Introduction

Module Description:

How can we discover how nature works?

Who and What am I?

What drives society?

These are three foundational questions that have shaped, and continue to shape, the pursuit of intellectual thought. A moment’s reflection will also reveal that the answers that one provides for one may impact and change the way that we think about the other two. This module surveys some of the major different attempts that humanity has made at answering these questions, as well as the controversies and challenges confronting each of these attempted answers.

Organized as a two semester lecture series, in this module, you will be introduced to some of the key ideas, thinkers, and paradigm shifts in the ways that we as human being have tried to, and still try to, make sense out of and explain the world, and learn, as well, about the shifting social, political, and material contexts in which these questions have been raised, challenged, and raised again.

Our aim in offering this module is to provide students from all the different disciplines with common understanding of the history of intellectual enquiry that has led us where we are as thinkers, learners and inquirers after knowledge today, such that you may be able to build on these foundations in your own learning and your own future furthering of thought.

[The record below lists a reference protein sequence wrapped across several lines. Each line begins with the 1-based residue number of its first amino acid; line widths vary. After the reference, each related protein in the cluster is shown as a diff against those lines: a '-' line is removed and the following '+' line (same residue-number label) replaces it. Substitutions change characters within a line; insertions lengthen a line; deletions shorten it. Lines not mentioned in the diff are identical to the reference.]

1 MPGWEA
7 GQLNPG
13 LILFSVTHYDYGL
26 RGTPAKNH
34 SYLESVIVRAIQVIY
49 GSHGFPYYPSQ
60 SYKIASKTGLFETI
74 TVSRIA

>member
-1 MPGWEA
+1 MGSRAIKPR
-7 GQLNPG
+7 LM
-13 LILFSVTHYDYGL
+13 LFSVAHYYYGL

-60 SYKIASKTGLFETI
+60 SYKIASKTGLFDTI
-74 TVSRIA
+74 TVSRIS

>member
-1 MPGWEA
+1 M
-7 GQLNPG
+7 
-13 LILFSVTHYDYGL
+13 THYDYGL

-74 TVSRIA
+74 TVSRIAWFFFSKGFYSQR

SEM 1 Schedule of Lectures 

Aug 23 & 30:  From Logos to Empiricism (A/P Loy Hui Chieh)

Sep 6 & 13:  Social Contract and Progress  (Dr Jeremy Arnold)

Sep 20 & Oct 4:  The Mathematical and Mechanical Universe (A/P Kang Hway Chuan) *

Oct 11 & 25:  Darwin’s Dangerous Idea (A/P Donald Favareau) **

Nov 1 & 8:  Free Will and Determinism  (A/P Loy Hui Chieh)

Nov 15:  Summative Semester Exam

* Sept 27 Sem Break – No Class Meeting

** Oct 18: Deepavali – No Class Meeting